Carolina Panthers 'fuel up' with Hudson Elementary
Hudson Elementary and Middle Schools students’ screams of excitement could have drowned out the city noises of downtown Charlotte if they had been at Bank of America Stadium. Instead they reverberated deafeningly inside Hudson Middle School’s gym to welcome Carolina Panthers kicker Graham Gano, running back Kenjon Barner and mascot Sir Purr.
Hudson Elementary's students won the Fuel Up to Play 60 challenge for healthy eating and physical activity, sponsored by the National Dairy Council and the National Football League, by having about 650 students participate, more than any other school in the state.
To reward the students for the win, Gano, Barner, Sir Purr and other Carolina Panthers personnel came to Hudson Middle -- it has a larger gym than the elementary school -- to give away prizes, play games and remind the kids of the importance of physical activity, Gano said.
“Every time there’s an opportunity like this I try to hop on," he said. "It’s a lot of fun. The kids really enjoy it. It makes my job special. Having this type of platform of being able to give back makes it worth it.”
Guy Garner, director of child nutrition for Caldwell County Schools, also was given a check for $88,000. Half with go toward student fitness programs and the other half to breakfast and lunch nutrition programs.
Nearly 1,000 students crowded into the gym, with middle schoolers in the bleachers and elementary students on the floor. An inflatable panther head was blown up and had a large Jeopardy game board propped up in front of it. Giant, inflatable milk and chocolate milk bottles framed the board. Kids sported eye-black stickers reading “Fuel Up” on one side and “With Milk” on the other. Other students had milk mustache stickers above their lips.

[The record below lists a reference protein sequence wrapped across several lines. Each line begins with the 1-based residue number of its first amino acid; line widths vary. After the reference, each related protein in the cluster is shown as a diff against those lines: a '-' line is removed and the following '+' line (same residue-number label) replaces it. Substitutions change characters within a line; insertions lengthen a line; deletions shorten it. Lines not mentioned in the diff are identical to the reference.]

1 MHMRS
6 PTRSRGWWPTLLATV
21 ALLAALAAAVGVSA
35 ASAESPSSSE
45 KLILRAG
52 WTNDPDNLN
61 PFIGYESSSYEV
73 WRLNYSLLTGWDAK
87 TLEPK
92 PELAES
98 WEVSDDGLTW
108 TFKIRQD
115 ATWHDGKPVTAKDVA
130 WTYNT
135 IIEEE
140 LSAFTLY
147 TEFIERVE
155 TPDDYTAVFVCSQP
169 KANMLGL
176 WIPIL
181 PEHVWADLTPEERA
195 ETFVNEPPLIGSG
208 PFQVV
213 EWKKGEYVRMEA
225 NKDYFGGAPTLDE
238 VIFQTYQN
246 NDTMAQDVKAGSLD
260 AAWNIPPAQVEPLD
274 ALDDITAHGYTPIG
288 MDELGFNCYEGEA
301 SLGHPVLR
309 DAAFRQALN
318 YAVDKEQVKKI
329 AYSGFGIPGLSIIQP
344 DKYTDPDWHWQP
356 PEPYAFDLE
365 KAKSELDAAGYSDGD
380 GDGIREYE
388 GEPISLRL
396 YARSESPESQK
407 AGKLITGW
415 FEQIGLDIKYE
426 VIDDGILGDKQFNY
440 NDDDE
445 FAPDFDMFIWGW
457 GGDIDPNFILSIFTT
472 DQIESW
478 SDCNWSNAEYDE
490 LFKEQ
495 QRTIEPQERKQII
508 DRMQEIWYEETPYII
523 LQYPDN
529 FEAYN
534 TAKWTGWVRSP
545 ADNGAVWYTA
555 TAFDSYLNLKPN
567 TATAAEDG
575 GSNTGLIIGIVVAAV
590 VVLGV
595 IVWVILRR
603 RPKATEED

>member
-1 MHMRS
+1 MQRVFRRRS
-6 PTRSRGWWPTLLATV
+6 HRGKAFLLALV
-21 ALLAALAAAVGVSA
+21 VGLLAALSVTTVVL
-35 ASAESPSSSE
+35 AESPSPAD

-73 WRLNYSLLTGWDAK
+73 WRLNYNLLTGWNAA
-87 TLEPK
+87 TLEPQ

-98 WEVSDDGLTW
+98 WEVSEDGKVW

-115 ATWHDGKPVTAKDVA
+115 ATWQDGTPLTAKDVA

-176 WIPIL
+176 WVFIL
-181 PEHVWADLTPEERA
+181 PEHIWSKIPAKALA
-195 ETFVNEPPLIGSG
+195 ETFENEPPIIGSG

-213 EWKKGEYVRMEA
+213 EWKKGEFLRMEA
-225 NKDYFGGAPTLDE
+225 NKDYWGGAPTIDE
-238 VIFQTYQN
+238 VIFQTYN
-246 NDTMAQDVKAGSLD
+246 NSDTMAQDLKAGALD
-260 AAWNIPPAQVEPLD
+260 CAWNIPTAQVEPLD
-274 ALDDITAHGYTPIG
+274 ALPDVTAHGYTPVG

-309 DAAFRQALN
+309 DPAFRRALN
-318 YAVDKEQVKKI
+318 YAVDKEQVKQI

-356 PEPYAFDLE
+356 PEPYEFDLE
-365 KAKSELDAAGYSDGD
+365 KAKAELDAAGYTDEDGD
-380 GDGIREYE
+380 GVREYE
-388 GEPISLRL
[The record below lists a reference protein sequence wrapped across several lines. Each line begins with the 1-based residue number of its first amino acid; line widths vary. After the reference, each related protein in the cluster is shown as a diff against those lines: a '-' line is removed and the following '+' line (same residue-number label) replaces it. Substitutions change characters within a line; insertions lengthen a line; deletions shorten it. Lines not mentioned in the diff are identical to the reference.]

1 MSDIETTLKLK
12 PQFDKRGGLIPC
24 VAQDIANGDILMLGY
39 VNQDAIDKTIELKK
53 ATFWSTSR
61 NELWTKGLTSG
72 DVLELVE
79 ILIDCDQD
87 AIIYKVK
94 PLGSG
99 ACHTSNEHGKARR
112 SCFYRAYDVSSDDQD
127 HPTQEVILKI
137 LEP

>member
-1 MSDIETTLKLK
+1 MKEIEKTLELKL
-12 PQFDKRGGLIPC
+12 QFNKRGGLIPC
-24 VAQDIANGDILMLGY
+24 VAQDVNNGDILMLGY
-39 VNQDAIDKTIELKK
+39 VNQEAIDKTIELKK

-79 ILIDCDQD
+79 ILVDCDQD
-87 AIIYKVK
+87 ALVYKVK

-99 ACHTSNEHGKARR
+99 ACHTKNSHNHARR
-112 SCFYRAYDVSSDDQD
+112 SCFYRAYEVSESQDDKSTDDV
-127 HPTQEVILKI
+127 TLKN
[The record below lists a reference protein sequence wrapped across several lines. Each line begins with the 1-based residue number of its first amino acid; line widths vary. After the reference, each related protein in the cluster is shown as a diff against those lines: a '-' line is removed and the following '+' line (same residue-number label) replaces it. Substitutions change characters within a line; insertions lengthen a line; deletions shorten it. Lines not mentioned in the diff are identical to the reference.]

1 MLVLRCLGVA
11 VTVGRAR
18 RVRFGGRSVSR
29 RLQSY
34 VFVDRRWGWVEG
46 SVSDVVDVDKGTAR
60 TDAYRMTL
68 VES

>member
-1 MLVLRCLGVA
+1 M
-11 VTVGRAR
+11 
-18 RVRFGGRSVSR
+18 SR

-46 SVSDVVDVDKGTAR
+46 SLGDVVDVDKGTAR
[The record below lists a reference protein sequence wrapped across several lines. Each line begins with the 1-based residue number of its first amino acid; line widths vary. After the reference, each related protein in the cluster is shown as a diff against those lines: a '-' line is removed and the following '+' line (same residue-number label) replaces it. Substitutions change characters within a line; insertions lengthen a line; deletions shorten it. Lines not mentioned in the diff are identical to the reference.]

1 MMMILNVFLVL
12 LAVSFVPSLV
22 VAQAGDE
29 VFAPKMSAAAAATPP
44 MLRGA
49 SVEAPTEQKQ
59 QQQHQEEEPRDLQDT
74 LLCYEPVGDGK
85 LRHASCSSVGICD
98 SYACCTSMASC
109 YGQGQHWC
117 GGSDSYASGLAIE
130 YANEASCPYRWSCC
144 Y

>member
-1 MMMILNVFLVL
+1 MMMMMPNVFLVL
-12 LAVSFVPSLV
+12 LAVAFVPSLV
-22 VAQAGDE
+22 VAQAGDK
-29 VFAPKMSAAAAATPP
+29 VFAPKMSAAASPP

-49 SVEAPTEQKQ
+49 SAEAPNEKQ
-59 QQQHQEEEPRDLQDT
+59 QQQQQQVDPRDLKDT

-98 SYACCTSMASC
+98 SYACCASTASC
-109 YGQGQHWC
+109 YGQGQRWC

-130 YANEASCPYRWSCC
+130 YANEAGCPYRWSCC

After a screaming contest, a game of Carolina Panthers Jeopardy began. Six students had been pre-chosen, three to a team, and given a blue or black Panthers jersey with their name on the back. All of the questions dealt with physical activity, such as “How long will it take to dance off a large order of French fries at 250 calories?” The answer – 2.5 hours. Many of the “questions” were actually physical challenges.
There were two obstacle courses, one for teachers and one for students, and a student-teacher dance-off, where second-grade teacher Shelly Oliver said she could not compete with the student Elijah Bentley’s moves.
“I’ve done hip hop, jazz, ballet, tap and aerobics,” Bentley said. “I wish I would have had my other shoes.”